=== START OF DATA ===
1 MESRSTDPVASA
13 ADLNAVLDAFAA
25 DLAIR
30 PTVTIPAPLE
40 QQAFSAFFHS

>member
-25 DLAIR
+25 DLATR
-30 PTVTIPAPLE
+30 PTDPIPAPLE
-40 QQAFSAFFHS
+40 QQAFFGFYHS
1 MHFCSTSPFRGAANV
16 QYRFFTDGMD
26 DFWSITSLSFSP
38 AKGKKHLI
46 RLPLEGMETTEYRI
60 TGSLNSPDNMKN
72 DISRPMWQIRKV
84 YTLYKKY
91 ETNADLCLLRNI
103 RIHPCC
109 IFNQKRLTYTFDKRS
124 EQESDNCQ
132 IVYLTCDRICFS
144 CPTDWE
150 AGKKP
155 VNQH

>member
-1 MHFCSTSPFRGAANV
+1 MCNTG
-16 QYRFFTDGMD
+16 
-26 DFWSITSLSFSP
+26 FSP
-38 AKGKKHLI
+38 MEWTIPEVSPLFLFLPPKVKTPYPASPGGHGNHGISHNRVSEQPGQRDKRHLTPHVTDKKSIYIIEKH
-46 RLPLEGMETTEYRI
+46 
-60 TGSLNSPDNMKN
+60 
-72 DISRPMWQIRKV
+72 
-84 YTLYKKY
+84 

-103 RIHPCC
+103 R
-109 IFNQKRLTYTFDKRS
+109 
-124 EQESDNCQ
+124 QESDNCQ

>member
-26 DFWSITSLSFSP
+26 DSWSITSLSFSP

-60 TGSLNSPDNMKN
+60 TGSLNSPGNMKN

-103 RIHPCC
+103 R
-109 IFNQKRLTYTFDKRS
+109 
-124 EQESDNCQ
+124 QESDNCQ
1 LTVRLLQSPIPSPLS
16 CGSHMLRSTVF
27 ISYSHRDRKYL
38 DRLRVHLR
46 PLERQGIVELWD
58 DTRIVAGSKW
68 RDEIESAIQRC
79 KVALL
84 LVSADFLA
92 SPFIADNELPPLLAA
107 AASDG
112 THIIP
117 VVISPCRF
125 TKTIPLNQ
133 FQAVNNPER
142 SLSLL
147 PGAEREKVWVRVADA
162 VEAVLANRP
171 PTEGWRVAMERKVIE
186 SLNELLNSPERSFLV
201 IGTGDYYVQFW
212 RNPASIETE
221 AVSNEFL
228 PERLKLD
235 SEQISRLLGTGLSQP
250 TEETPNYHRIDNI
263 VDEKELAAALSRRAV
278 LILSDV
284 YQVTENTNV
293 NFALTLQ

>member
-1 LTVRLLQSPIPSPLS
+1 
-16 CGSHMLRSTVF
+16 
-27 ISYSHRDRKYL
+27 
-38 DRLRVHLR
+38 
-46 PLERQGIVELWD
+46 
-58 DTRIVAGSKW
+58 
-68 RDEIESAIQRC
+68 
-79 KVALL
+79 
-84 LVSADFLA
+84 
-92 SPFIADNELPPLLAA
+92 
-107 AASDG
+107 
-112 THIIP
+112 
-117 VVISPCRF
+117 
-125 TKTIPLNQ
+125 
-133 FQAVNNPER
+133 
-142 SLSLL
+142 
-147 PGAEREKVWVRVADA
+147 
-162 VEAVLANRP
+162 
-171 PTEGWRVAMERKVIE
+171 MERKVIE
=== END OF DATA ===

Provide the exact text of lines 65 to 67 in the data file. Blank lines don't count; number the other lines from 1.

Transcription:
27 ISYSHRDRKYL
38 DRLRVHLR
46 PLERQGIVELWD